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Assange’s torture and the death of journalism

Written By: - Date published: 9:28 pm, September 6th, 2020 - 60 comments
Categories: Abuse of power, activism, censorship, democracy under attack, journalism, Media, Spying, the praiseworthy and the pitiful, uk politics, us politics - Tags: ,

On the eve of Assange’s extradition hearing in London, award-winning freelancer Jonathan Cook has written a scathing indictment of corporate journalism’s collusion in ignoring his official torture. I posted an example of that here last year, where Richard Harman denied Assange was a journalist at a panel convened at Parliament by the British High Commissioner.

What Assange has been subjected to in his extensive confinement in Ecuadorean asylum and Belmarsh prison has been described as psychological torture by Nils Melzer, the UN Special Rapporteur on torture.

Noyomi Hayase says that the charges against Assange are part of a war on journalism. She says:

This is the first time that the Espionage Act of 1917 has been used to prosecute a journalist, in this case an Australian citizen publishing material from outside of the U.S.

The attack on the First Amendment became naked during the February phase of the U.K. hearing of the U.S. request for Assange’s extradition. On the first day of what unfolded as a grotesque show trial, Assange was subjected to strip searches twice, handcuffed 11 times, and his legal material was confiscated by prison officers. In the courtroom he was held behind a glass pane in the presence of private security officers, away from his lawyers, contrary to the accepted international standard.

Cook outlines the strategy:

And second, Assange had to be made to suffer horribly and in public — to be made an example of — to deter other journalists from ever following in his footsteps. He is the modern equivalent of a severed head on a pike displayed at the city gates.

The very obvious fact — confirmed by the media coverage of his case — is that this strategy, advanced chiefly by the U.S.  and U.K.  (with Sweden playing a lesser role), has been wildly successful. Most corporate media journalists are still enthusiastically colluding in the vilification of Assange — mainly at this stage by ignoring his awful plight.

An example of this enthusiastic collusion was shown at an event last year in the Grand Hall of Parliament, where the Bristish High commissioner Laura Clarke held a function to mark World Press Freedom day. The panel included Richard Harman and Tova O’Brien. Peace activist Alex Hills exercised her  freedom of speech and delivered a stinging defence of Julian Assange’s right to freedom of speech:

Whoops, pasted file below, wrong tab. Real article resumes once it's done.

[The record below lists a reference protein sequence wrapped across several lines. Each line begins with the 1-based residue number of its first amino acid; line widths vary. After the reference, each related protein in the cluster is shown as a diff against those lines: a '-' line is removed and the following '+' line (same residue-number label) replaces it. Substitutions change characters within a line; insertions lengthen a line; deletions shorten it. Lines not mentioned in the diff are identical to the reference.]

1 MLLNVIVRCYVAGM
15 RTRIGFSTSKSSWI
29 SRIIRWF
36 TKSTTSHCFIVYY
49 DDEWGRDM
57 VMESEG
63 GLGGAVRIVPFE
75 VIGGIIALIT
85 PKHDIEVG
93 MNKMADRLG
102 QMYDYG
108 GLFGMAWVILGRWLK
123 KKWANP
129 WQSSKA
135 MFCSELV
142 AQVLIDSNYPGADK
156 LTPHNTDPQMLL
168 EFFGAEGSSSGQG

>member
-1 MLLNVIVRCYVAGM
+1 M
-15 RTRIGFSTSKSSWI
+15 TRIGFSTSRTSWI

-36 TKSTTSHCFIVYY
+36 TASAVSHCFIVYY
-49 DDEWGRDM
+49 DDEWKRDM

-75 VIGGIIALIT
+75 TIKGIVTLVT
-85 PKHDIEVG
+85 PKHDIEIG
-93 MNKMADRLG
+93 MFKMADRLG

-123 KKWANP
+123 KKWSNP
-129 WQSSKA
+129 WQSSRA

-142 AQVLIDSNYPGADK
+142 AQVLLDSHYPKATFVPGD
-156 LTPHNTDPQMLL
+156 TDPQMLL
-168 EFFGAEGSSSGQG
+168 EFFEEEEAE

Richard Harman quoted the Guardian’s Luke Harding as authority to deny Julian Assange’s status as a journalist. Harding has form on Assange. As Jonathan Cook notes:

The Guardian newspaper even went so far as to openly fabricate a story — in which it falsely reported that a Trump aide, Paul Manafort, and unnamed “Russians” secretly visited Assange in the embassy — without repercussion or retraction.

Luke Harding wrote the Manafort story. His own credibility as a journalist is suspect and he is certainly not credible as an authority on Assange.

The final word is with Jonathan Cook:

Assange has been blighted by deteriorating health and cognitive decline as a result, and has lost significant weight. None of that has been deemed worthy by the corporate media of more than a passing mention — specifically when Assange’s poor health made him incapable of attending a court hearing.

Instead Melzer’s repeated warnings about the abusive treatment of Assange and its effects on him have fallen on deaf ears. The media has simply ignored Melzer’s findings, as though they were never published, that Assange has been, and is being, tortured.

We need only pause and imagine how much coverage Melzer’s report would have received had it concerned the treatment of a dissident in an official enemy state like Russia or China.

Julian Assange’s crime has been to lift the veil on the ugly side of politics and war among our so-called allies, self-proclaimed guardians of democracy and free speech.

He deserves all our support.

60 comments on “Assange’s torture and the death of journalism ”

  1. Draco T Bastard 1

    Well, we always knew that the charges against Assange were a witch hunt and that the Establishment were going to get their witch come what may.

  2. RedLogix 2

    No too many left wingers give a shit anymore. For a start everyone is bruised and battered from the endless debates over the sexual allegations; for a second the entire profession of 'journalist' no longer holds much respect, and thirdly … well the authoritarian left cares much less about the freedom of speech and the press than it used to.

    Nonetheless this long drawn out crucifixion (and I choose that word carefully) has been a depressing and dismal episode.

    • Anne 2.1